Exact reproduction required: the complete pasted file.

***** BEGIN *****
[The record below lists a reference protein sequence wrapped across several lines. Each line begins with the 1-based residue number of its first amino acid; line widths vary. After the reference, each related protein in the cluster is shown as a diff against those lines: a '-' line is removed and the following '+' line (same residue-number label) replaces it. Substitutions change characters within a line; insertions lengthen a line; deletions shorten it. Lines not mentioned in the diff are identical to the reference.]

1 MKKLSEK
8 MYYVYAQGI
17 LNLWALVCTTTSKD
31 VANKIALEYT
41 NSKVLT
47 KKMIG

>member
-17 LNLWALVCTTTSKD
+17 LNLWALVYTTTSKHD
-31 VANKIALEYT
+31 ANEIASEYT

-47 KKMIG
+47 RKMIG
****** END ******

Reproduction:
[The record below lists a reference protein sequence wrapped across several lines. Each line begins with the 1-based residue number of its first amino acid; line widths vary. After the reference, each related protein in the cluster is shown as a diff against those lines: a '-' line is removed and the following '+' line (same residue-number label) replaces it. Substitutions change characters within a line; insertions lengthen a line; deletions shorten it. Lines not mentioned in the diff are identical to the reference.]

1 MKKLSEK
8 MYYVYAQGI
17 LNLWALVCTTTSKD
31 VANKIALEYT
41 NSKVLT
47 KKMIG

>member
-17 LNLWALVCTTTSKD
+17 LNLWALVYTTTSKHD
-31 VANKIALEYT
+31 ANEIASEYT

-47 KKMIG
+47 RKMIG